5 Tips on Writing a Great Email Newsletter

Have you ever received a newsletter from a company and wondered who they were writing to? Many companies send them out willy nilly without regard for the audience, their knowledge level, or their interests. These useless newsletters then get put in the spam folder or the recipient will unsubscribe from your list. Neither one of these situations is desirable after you and your employees have spent time building up your company and your contact list.

How can you make your newsletter stand apart though? What is the best way to reach your audience and keep them engaged? Let’s go through these 5 tips to get you started.

email_stamp1.     The Topic—A great topic is crucial. Of course, you want to keep customers updated regarding your services and products, but you always want to give them information they can use. Choose a topic that will answer frequently asked questions or solves a problem. Or write about something that they can apply to their life. A key component of this is choosing a topic that won’t become outdated and irrelevant over time. Try to pick subjects where the information will (almost) always be useful.

2.     Uniquely You—Newsletters have a tendency to look the same and feature the same content, but not yours. Choose a fresh design and write your own original content to stand out from the pack. Your customers will thank you for not cluttering their inbox with the same old stuff.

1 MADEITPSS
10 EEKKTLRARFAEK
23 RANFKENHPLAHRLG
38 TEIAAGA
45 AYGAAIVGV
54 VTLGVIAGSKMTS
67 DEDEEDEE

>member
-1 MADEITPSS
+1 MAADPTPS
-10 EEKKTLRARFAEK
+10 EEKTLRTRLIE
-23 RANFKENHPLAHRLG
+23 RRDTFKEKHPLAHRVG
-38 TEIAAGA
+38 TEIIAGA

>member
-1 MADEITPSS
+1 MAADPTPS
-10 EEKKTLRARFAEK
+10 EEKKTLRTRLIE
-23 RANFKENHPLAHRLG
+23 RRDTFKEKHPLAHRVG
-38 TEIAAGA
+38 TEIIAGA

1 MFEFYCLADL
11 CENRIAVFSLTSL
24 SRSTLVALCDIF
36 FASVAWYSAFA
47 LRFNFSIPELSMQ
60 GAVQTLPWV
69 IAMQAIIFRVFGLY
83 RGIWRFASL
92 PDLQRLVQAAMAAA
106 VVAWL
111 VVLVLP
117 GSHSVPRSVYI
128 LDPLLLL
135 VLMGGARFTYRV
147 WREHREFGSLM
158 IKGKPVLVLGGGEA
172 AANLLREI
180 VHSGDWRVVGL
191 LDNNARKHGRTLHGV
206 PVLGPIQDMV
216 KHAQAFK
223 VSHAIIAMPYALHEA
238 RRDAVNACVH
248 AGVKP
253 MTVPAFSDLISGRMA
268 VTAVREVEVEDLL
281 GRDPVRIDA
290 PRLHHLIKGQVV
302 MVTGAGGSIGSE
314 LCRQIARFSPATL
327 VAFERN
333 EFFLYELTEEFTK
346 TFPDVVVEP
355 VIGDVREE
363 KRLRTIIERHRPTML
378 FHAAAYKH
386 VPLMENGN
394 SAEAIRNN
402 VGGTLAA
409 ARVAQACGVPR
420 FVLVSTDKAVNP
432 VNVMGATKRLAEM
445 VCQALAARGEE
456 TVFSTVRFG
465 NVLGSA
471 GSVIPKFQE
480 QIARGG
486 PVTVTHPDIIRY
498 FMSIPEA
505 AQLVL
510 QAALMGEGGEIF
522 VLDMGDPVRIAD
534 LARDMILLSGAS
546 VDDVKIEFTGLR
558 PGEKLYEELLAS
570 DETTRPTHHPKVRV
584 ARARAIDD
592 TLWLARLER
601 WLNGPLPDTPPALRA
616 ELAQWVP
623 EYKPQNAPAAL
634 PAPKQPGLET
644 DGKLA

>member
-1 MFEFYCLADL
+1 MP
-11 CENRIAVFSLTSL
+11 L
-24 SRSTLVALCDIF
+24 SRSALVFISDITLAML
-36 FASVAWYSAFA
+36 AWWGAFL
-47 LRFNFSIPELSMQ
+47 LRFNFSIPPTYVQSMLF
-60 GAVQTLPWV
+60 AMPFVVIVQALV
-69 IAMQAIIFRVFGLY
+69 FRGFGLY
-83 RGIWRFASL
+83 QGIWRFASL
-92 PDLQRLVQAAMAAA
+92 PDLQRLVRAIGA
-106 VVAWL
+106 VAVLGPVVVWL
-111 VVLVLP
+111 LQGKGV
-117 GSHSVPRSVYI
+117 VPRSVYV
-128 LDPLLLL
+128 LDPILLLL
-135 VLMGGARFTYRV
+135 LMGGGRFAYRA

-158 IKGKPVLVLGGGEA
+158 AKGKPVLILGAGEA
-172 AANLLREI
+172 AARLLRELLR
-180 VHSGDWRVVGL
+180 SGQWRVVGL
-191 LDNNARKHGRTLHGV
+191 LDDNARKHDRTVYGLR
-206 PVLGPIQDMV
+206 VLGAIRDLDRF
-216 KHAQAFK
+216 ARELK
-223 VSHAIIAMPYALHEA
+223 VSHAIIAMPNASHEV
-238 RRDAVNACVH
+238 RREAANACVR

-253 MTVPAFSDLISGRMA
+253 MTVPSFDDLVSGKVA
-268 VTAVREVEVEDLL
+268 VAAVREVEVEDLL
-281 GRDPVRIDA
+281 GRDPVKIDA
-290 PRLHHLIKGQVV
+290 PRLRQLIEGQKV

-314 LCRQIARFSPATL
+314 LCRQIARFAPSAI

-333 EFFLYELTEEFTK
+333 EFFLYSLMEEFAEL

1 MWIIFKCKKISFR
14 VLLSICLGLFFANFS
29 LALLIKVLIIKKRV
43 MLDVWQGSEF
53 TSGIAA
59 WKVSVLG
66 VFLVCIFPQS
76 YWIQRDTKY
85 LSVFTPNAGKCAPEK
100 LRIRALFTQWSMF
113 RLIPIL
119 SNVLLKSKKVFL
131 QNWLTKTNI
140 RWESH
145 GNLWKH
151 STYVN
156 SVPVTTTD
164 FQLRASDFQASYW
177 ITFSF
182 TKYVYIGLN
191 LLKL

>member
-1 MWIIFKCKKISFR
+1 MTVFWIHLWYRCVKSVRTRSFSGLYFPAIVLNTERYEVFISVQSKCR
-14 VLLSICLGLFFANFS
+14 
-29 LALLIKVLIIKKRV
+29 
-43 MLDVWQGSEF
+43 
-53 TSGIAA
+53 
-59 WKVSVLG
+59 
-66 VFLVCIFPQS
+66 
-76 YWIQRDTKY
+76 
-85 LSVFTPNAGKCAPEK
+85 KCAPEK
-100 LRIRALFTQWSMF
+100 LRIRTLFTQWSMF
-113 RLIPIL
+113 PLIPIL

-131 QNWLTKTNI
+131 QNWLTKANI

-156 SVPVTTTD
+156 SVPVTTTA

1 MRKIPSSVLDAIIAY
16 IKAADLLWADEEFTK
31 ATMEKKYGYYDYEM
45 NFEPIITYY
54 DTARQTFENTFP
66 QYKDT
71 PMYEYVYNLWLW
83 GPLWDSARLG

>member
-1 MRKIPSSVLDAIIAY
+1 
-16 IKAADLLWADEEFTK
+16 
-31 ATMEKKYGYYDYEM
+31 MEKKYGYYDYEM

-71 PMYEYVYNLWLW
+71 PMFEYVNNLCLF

3.     Proofread—Remember to proofread and then go back and proofread again. Better yet, have a fresh pair of eyes take a look at what you’ve written. It is surprising at how many mistakes are overlooked when you’ve been staring at the computer screen for hours.

4.     Break It Up—Long blocks of text bore your customer just as much as they bore you. It’s reminiscent of studying textbooks and not a good look for a newsletter. Use bullet points, bold text, subheadings and textboxes to break up the words on the screen.

5.     Regularity—One of the surest ways to build a loyal readership is to send out regular newsletters. Set a date on the calendar and give yourself enough time in your work week to get them done. The regularity will encourage new subscribers and keep your current subscribers eagerly awaiting the next release.

Another thing you might consider doing is surveying your audience. Find out what they’d like to know more about and tailor your newsletters to their interests. Remember that a newsletter is not just a time to advertise. You are building a relationship with your readers and you want to give them valuable information that they can use.

As a way to encourage participation, offer a discount or giveaway for signing up or as a prize for answering a question correctly. It could be something as simple as a 20% discount on a future service or a free product in the mail.

Is your newsletter still giving you trouble? Let us know some of the issues in the comments.

This article is written by Mickie Kennedy, founder of eReleases (, the online leader in affordable press release distribution. Download your free copy of 7 Cheap PR Tactics for Success in Any Economy here:

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